scriptiɔns proper to their characters, signifying, 'That the old man died in the year 1689, and was buried in the year 1709. And over the young one it was said, "That he departed this world in twenty-fifth year of his death.'
The next class of criminals were authors in prose and verse. Those of them who had produced any still-born work, were immediately dismissed to their burial, and were followed by others, who, notwithstanding some sprightly issue in their life-time, had given proofs of their death, by some posthumous children, that bore no resemblance to their elder brethren. As for those who were the fathers of a mixed progeny, provided always they could prove the last to be a live child, they escaped with life, but not without loss of limbs ; for in this case, I was satisfied with amputation of the parts which were mortified.
These were followed by a great crowd of super annuated benchers of the inns of court, senior fellows of colleges, and defunct statesmen ; all whom I ordered to be decimated indifferently, allowing the rest a reprieve for one year, with a promise of a free pardor. in case of resuscitation.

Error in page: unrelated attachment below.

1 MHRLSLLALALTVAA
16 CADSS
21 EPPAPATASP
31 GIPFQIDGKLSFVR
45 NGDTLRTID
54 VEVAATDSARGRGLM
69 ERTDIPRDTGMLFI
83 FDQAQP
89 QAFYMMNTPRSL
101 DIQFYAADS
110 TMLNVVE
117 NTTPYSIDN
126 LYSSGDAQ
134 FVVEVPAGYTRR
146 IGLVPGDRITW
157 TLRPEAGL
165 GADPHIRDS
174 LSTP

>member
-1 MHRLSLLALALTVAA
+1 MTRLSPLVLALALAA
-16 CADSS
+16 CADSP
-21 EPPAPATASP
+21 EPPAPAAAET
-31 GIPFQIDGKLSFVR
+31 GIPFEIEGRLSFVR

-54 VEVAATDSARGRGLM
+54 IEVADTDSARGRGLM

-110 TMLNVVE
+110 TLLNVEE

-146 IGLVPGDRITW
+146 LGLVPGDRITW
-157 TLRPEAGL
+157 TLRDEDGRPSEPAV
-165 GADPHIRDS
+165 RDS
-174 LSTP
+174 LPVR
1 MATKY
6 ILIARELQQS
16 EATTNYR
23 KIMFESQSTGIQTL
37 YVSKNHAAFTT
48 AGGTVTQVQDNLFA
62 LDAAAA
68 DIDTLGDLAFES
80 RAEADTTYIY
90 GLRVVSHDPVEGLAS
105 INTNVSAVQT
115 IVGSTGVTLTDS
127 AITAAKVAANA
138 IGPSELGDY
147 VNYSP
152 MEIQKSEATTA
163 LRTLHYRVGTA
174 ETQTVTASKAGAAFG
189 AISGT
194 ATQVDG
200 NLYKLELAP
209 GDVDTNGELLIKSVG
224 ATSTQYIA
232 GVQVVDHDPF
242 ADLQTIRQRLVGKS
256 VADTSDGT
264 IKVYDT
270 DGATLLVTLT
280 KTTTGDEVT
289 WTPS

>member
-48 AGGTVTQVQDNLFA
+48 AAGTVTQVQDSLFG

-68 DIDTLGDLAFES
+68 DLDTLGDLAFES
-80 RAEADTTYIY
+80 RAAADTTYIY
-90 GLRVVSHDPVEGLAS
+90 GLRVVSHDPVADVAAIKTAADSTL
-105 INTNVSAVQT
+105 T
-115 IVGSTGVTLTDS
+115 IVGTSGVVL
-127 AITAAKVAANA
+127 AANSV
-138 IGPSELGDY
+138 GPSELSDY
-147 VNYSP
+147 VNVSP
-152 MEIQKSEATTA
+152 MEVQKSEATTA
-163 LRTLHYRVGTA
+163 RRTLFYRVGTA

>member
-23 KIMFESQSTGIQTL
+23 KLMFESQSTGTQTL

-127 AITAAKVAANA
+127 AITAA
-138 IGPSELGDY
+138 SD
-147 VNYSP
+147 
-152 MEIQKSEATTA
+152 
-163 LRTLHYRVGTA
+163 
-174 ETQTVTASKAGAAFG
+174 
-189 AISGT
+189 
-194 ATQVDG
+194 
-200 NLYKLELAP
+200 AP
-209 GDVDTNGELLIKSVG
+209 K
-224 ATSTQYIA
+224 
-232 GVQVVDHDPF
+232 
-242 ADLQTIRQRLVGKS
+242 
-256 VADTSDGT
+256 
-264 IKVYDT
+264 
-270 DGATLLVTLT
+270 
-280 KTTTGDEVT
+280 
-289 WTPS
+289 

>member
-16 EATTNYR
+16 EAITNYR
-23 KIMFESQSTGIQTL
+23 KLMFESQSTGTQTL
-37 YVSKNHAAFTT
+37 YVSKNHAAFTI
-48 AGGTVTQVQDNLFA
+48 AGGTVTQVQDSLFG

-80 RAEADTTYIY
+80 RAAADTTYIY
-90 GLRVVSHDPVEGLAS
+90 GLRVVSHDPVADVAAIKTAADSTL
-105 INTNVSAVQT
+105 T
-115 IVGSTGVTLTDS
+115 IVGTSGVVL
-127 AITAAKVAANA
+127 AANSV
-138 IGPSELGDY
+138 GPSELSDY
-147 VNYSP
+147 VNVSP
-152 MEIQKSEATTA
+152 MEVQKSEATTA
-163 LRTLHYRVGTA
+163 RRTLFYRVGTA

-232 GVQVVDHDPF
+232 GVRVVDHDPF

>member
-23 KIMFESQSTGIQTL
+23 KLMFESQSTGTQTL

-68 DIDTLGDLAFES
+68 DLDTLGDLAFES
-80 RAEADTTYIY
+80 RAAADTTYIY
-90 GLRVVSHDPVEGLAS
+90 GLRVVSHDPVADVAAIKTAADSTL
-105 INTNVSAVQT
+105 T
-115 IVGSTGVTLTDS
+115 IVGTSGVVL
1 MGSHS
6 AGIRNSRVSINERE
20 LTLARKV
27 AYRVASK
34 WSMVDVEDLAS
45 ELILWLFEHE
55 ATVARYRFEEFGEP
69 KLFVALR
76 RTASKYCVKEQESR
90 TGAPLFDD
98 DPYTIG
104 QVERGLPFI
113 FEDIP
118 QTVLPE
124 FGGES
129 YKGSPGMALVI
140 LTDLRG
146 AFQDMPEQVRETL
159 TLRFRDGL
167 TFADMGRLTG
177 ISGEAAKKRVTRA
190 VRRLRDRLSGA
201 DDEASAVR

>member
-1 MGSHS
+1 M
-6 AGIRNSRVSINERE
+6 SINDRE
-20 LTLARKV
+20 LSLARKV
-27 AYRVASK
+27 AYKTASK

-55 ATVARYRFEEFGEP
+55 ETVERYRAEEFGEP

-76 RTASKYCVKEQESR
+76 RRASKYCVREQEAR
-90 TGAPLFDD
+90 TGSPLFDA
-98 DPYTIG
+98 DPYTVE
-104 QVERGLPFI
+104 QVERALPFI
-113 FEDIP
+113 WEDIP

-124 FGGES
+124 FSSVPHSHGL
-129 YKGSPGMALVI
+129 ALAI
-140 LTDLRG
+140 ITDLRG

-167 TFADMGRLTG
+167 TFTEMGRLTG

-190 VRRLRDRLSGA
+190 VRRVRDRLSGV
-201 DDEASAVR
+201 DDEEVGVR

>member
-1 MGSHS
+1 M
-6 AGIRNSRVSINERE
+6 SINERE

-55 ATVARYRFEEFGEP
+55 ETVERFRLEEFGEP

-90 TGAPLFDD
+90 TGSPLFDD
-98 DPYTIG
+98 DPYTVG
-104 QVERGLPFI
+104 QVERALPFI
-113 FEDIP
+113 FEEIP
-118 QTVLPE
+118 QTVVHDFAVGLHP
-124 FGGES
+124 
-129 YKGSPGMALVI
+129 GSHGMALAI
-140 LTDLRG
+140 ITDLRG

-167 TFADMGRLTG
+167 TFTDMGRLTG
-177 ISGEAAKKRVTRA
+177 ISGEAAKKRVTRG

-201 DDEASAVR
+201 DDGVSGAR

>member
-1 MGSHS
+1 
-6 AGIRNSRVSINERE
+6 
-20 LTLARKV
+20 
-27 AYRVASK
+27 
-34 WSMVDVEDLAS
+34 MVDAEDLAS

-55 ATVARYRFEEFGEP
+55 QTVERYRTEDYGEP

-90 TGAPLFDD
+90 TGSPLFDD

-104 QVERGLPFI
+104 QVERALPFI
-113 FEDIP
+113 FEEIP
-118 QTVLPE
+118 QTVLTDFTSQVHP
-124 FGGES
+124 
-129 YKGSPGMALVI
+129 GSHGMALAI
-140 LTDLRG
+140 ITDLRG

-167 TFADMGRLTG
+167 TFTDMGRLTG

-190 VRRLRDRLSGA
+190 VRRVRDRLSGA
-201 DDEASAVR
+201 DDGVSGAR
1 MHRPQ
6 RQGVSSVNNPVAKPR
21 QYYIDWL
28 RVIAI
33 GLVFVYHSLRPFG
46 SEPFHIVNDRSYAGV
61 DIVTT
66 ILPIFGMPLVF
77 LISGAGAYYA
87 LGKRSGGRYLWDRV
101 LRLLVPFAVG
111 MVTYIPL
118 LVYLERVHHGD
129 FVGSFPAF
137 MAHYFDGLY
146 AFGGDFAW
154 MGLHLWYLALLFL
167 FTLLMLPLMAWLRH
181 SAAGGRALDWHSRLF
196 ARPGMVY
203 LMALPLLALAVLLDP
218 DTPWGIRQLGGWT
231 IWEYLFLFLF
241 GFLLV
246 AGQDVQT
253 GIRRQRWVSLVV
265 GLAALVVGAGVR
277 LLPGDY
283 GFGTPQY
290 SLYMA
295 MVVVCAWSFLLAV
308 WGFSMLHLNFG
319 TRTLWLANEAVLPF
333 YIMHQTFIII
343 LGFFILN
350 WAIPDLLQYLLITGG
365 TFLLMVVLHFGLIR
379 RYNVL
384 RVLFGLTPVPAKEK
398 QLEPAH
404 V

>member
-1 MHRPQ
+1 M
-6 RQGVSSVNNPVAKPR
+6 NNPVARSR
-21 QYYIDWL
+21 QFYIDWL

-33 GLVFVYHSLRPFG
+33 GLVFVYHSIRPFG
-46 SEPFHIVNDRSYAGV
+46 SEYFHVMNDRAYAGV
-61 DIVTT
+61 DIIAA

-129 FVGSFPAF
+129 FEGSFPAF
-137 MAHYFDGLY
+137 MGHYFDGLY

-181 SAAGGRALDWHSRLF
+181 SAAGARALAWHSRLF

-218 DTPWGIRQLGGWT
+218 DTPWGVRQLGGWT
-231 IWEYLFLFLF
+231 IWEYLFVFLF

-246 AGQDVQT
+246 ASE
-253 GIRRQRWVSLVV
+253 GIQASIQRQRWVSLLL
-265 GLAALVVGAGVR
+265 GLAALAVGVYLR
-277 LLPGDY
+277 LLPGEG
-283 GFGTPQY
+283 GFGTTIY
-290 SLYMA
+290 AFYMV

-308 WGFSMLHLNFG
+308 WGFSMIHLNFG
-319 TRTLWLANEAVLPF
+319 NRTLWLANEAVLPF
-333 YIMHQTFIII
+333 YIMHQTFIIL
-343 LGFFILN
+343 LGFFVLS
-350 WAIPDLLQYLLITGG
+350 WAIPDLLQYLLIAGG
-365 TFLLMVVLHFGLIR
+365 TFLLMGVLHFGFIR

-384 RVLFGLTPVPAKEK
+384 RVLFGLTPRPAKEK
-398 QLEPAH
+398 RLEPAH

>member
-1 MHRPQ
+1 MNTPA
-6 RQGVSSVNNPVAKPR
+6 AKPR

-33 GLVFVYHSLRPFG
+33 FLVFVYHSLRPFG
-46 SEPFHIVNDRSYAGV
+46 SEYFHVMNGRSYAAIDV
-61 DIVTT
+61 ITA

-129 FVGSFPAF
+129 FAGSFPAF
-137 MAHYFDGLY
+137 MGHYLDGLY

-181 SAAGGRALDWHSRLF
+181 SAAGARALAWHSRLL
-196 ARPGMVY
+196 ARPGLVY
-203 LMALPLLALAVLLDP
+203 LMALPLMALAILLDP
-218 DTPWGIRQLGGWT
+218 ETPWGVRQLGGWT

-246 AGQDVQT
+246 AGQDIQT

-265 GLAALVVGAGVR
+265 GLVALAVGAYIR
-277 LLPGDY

There were still great multitudes to be examined ; but finding it very late, I adjourned the court; not without the secret pleasure that I had done my duty, and furnished out an handsome execution.
Trial of the Petticoat.
The court being prepared for proceeding on the cause of the petticoat, I gave orders to bring in a criminal who was taken up as she went out of the puppet-show about three nights ago, and was now standing in the street with a great concourse of people about her. Word was brought me, that she had endeavoured twice or thrice to come in, but could not do it by reason of her petticoat, which was too large for the entrance of my house, though I had ordered both the folding-doors to be thrown open for its reception. Upon this, I desired the jury of matrons, who stood at my right hand, to inform themselves of her condition, and know whether there were any private reasons why she might not make her appearance separate from her petticoat. This was managed with great discretion, and had such an effect, that upon the return of the verdict from the bench of matrons, I issued out an order forthwith, that the criminal should be stripped of her encumbrances, till she became little enough to enter my house. I had before given directions for an engine of several legs, that could contract or open itself like the top of an umbrella, in order to place the petticoat upon it, by which means I might take a leisurely survey of it, as it should appear in its proper dimensions. This was all done accordingly; and forth with,